This year's U.S. Capitol Christmas tree, a 73-foot Engelmann Spruce, comes from Colorado's White River National Forest, and is already headed to Washington, D.C.
Crews were wrapping the tree up and preparing it for a national tour on the weekend, NBC Washington reports. The tree, which was cut down on Friday, will travel through ten states before arriving in Washington, D.C. on Nov. 26.
A crane lifted it through the air before settling it on a huge flatbed truck. Private donors and sponsors are paying most of the transportation costs.
Forest supervisor Scott Fitzwilliams was asked to pick the tree that met a few guidelines. "It has to be the right size; it can't be too tall, too big," NPR quoted him as saying. "And what they look for is the fullness. So it looks like a giant version of the Christmas tree you have in your house."
According to the official website of the Capitol Christmas Tree 2012, the tree got a community sendoff in Meeker, Colo.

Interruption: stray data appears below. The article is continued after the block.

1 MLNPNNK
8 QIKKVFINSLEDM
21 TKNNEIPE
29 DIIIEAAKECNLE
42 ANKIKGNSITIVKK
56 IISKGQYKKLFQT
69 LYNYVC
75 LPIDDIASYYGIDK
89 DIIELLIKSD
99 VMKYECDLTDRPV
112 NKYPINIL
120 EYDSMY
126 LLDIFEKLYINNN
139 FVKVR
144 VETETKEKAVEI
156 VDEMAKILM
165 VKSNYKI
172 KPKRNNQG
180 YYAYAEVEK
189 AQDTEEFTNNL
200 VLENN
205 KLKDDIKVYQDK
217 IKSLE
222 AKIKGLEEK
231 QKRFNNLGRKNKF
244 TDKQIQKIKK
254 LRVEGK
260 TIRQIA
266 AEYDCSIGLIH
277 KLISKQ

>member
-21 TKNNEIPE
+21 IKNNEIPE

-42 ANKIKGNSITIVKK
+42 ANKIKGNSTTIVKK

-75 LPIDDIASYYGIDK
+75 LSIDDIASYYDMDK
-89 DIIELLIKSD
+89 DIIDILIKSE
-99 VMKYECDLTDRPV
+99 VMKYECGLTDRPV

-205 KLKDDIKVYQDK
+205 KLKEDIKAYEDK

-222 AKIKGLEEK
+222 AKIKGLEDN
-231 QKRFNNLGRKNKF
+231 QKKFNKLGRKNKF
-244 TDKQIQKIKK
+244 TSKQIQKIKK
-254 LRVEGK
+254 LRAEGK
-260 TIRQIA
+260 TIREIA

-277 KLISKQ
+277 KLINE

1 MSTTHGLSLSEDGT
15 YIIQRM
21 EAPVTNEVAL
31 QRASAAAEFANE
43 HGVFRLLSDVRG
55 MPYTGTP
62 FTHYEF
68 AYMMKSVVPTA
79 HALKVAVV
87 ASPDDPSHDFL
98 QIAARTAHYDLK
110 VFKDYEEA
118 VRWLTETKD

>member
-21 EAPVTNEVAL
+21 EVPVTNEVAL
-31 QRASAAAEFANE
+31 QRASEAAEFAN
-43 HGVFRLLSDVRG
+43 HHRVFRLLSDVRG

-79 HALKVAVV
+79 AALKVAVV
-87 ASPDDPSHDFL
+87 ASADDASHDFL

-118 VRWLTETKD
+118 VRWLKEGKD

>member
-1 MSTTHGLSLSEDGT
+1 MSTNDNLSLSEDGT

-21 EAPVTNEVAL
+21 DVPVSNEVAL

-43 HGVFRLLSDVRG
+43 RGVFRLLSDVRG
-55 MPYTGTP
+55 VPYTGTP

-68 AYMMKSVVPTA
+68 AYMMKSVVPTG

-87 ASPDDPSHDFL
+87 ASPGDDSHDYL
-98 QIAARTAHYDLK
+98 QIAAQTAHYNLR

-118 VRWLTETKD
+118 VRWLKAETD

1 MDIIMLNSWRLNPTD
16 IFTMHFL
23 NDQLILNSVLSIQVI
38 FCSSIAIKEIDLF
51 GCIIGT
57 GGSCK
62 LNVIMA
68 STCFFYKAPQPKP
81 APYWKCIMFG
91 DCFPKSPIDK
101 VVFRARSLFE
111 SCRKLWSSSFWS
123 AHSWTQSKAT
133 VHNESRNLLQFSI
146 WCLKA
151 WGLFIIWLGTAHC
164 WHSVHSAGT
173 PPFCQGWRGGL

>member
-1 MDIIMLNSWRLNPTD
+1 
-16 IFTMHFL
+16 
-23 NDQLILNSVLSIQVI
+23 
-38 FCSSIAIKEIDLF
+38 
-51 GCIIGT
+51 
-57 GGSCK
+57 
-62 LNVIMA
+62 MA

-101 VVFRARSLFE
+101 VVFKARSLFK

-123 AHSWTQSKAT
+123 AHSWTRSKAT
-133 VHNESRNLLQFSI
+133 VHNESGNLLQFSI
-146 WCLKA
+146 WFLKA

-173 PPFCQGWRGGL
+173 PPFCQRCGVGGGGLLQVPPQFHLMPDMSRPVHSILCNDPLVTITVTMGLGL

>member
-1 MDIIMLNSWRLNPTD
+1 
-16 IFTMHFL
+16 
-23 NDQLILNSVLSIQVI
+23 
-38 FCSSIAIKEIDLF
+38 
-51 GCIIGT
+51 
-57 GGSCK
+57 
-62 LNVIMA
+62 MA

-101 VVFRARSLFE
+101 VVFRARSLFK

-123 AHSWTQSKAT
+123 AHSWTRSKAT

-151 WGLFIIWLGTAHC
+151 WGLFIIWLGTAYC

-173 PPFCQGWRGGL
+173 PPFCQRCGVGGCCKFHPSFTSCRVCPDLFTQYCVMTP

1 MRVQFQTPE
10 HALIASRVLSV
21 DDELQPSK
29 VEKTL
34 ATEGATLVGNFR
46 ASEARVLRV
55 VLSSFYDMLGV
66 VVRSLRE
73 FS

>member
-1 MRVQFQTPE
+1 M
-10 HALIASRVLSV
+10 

The state Forest Service also harvested 75 subalpine fir trees from the Colorado State Forest near Gould for U.S. government offices, according to the Herald Times of Rio Blanco County.
The tree will be lit in the first week of December. This will be the third time that Colorado has provided the Capitol Christmas Tree. In 1990, it was provided by the Routt National Forest and in 2000 by the Pike National Forest.
For more than four decades, the federal government has selected the Capitol Christmas Tree from a national forest.
The tradition of the Capitol Christmas Tree, or "The People's Tree," started in 1964 when House Speaker John W. McCormack placed a live Christmas tree on the Capitol lawn. This tree lived three years before succumbing to wind and root damage.
In 1970, the Capitol Architect asked the U.S. Forest Service to provide this Christmas tree. Since then, a different National Forest is chosen each year.